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There's this new mechanism to detect duplicates that brings up a box like that:

This question may already have an answer here:
Incredible question 4 answers

Today I found a question that fooled me at first too. But it is not a duplicate and therefore marked falsely: "How do you detect when CSS animations start and end with JavaScript?".

My question is: How to unmark a question like this?

  • Do I have to flag it? That would actually mean more work for all moderators as this may not be solved as easy as a violating comment for example.
  • Wouldn't it be nice to have something like a vote for "Marked correctly?" It could work like a close vote. So at least five users have to check "no" to remove it?
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Related: meta.stackoverflow.com/questions/125/… –  Matt Feb 10 '13 at 11:25
    
Another example: stackoverflow.com/questions/14792931/… –  JDB Feb 10 '13 at 14:16
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1 Answer

up vote 12 down vote accepted

My question is: How to unmark a question like this?

You don't. This message does not indicate that it is a duplicate, but that it might be. So far one user thinks it might be one. That's all.

Do I have to flag it?

No. This is all part of the community moderation process. There is nothing wrong here. If no other users agree that this is a duplicate, at some point the vote will expire and disappear. There is no need for moderator intervention, nor can a moderator be reasonably expected to do anything about this.

Wouldn't it be nice to have something like a vote for "Marked correctly?" It could work like a close vote. So at least five users have to check "no" to remove it?

That sort of exists. As part of the review queues, users have the ability to vote to leave the question opened when it appears within the close vote queue. As explained here, if a sufficient number of users click the button, "the question will be immediately removed from the queue (not shown to any more reviewers) and the ageing starts immediately".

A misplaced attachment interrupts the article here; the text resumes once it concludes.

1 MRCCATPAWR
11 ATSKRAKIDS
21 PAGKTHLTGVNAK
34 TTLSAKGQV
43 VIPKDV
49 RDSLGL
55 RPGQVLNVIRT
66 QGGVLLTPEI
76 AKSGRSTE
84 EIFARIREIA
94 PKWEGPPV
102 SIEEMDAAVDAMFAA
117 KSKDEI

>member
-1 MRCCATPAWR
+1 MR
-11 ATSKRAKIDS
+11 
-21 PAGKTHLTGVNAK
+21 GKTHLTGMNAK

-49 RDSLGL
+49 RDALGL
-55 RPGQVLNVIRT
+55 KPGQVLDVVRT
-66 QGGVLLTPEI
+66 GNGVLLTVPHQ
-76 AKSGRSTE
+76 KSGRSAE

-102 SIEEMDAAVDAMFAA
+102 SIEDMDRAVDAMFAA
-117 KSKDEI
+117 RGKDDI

I personally don't particularly like these new banners. I think they are somewhat misleading and have found they give far more importance to my single close vote than I want to attach to it (or at least that's my perception). But it's a single vote and the question is not closed. Nothing needs to happen here.

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Thanks for your brief explanation. "If no other users agree that this is a duplicate, at some point the vote will expire and disappear." is very interesting and I didn't know about that by now. I also think that even though it's a nice mechanism it could lead people to not read the question briefly as soon as they see the little box. –  insertusernamehere Feb 10 '13 at 11:41
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That last issue is part of my problem with it as well. But perhaps that's still caused by me being used to such a box indicating that the question is actually closed. Maybe that will fade over time. "CHANGE CONFUSING. HULK SMASH!". ;) –  Bart Feb 10 '13 at 11:44
    
The 'Leave Closed' votes do not make close votes expire any faster. The only effect 'Leave Closed' votes have is that the question is removed from the review queue if enough people vote that way. Once removed from the queue, the resulting lack of attention for the question does usually mean the close vote expires naturally. –  Martijn Pieters Feb 10 '13 at 12:04
    
@MartijnPieters "Leave Open". But ignoring that, are you entirely sure? I seem to remember that they do have that effect. I'll remove it for now. –  Bart Feb 10 '13 at 12:08
    
Yeah, sorry about that, I meant "Leave Open". I can't find the reference right now, but that's what I've seen here on meta before, as explained by the devs. –  Martijn Pieters Feb 10 '13 at 12:10
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Ah, bingo: What exactly happens with the new "Do Not Close"? We are both somewhat right; the minimal views requirement for expiring votes is removed when we vote "Leave Open". –  Martijn Pieters Feb 10 '13 at 12:11
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@MartijnPieters Ah, haha, teamwork. I'll update –  Bart Feb 10 '13 at 12:12
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+1 for "I think they are somewhat misleading and have found they give far more importance to my single close vote than I want to attach to it". I posted a comment on this question explaining the "duplicate" was not a duplicate (which at least two other members agreed with), but the question has received 2 additional close votes since then. –  JDB Feb 10 '13 at 14:21
    
I have long suspected that close votes, after the first one, are governed by crowd behaviour, not individual judgement. –  Remou Feb 10 '13 at 21:09
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